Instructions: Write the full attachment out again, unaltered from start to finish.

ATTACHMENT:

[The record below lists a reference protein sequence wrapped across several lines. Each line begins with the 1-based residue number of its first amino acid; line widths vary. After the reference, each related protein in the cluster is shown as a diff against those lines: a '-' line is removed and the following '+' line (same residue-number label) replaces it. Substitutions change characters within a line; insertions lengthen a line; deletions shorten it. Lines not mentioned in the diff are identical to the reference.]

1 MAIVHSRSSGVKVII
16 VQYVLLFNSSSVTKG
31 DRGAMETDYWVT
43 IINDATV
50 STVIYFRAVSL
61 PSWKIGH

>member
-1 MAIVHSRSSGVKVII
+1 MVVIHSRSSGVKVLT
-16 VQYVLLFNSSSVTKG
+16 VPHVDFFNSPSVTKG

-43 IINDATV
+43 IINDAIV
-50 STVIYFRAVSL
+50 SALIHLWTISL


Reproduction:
[The record below lists a reference protein sequence wrapped across several lines. Each line begins with the 1-based residue number of its first amino acid; line widths vary. After the reference, each related protein in the cluster is shown as a diff against those lines: a '-' line is removed and the following '+' line (same residue-number label) replaces it. Substitutions change characters within a line; insertions lengthen a line; deletions shorten it. Lines not mentioned in the diff are identical to the reference.]

1 MAIVHSRSSGVKVII
16 VQYVLLFNSSSVTKG
31 DRGAMETDYWVT
43 IINDATV
50 STVIYFRAVSL
61 PSWKIGH

>member
-1 MAIVHSRSSGVKVII
+1 MVVIHSRSSGVKVLT
-16 VQYVLLFNSSSVTKG
+16 VPHVDFFNSPSVTKG

-43 IINDATV
+43 IINDAIV
-50 STVIYFRAVSL
+50 SALIHLWTISL